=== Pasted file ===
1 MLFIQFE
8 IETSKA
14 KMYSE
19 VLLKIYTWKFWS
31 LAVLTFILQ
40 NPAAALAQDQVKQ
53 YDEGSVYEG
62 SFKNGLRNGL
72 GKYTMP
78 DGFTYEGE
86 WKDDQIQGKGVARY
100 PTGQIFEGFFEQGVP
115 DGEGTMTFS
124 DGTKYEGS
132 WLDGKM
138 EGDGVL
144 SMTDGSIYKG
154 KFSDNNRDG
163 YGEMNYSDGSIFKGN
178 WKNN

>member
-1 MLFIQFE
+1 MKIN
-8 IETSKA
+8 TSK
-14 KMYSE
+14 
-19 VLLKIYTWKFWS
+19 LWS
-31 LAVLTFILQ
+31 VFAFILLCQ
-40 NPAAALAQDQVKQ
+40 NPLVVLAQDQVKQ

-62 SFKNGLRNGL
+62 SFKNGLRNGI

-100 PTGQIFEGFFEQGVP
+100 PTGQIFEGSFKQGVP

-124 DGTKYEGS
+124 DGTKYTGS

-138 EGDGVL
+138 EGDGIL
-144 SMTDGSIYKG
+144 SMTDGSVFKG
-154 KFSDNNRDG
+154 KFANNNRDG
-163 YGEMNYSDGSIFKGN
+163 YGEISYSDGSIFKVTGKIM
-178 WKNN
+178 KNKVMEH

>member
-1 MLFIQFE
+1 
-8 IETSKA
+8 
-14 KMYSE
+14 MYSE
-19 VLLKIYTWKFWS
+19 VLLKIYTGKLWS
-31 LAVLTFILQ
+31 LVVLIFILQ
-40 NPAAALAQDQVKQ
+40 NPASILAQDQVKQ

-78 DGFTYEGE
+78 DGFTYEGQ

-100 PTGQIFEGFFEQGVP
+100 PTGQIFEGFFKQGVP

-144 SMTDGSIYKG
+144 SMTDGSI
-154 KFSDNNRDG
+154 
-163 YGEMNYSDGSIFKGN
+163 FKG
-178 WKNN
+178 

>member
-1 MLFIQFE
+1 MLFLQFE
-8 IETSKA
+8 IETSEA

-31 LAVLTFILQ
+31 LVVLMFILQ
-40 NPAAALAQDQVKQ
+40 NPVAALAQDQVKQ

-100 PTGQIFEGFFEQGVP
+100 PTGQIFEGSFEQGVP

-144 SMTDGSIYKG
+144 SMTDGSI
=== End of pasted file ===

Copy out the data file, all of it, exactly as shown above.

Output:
1 MLFIQFE
8 IETSKA
14 KMYSE
19 VLLKIYTWKFWS
31 LAVLTFILQ
40 NPAAALAQDQVKQ
53 YDEGSVYEG
62 SFKNGLRNGL
72 GKYTMP
78 DGFTYEGE
86 WKDDQIQGKGVARY
100 PTGQIFEGFFEQGVP
115 DGEGTMTFS
124 DGTKYEGS
132 WLDGKM
138 EGDGVL
144 SMTDGSIYKG
154 KFSDNNRDG
163 YGEMNYSDGSIFKGN
178 WKNN

>member
-1 MLFIQFE
+1 MKIN
-8 IETSKA
+8 TSK
-14 KMYSE
+14 
-19 VLLKIYTWKFWS
+19 LWS
-31 LAVLTFILQ
+31 VFAFILLCQ
-40 NPAAALAQDQVKQ
+40 NPLVVLAQDQVKQ

-62 SFKNGLRNGL
+62 SFKNGLRNGI

-100 PTGQIFEGFFEQGVP
+100 PTGQIFEGSFKQGVP

-124 DGTKYEGS
+124 DGTKYTGS

-138 EGDGVL
+138 EGDGIL
-144 SMTDGSIYKG
+144 SMTDGSVFKG
-154 KFSDNNRDG
+154 KFANNNRDG
-163 YGEMNYSDGSIFKGN
+163 YGEISYSDGSIFKVTGKIM
-178 WKNN
+178 KNKVMEH

>member
-1 MLFIQFE
+1 
-8 IETSKA
+8 
-14 KMYSE
+14 MYSE
-19 VLLKIYTWKFWS
+19 VLLKIYTGKLWS
-31 LAVLTFILQ
+31 LVVLIFILQ
-40 NPAAALAQDQVKQ
+40 NPASILAQDQVKQ

-78 DGFTYEGE
+78 DGFTYEGQ

-100 PTGQIFEGFFEQGVP
+100 PTGQIFEGFFKQGVP

-144 SMTDGSIYKG
+144 SMTDGSI
-154 KFSDNNRDG
+154 
-163 YGEMNYSDGSIFKGN
+163 FKG
-178 WKNN
+178 

>member
-1 MLFIQFE
+1 MLFLQFE
-8 IETSKA
+8 IETSEA

-31 LAVLTFILQ
+31 LVVLMFILQ
-40 NPAAALAQDQVKQ
+40 NPVAALAQDQVKQ

-100 PTGQIFEGFFEQGVP
+100 PTGQIFEGSFEQGVP

-144 SMTDGSIYKG
+144 SMTDGSI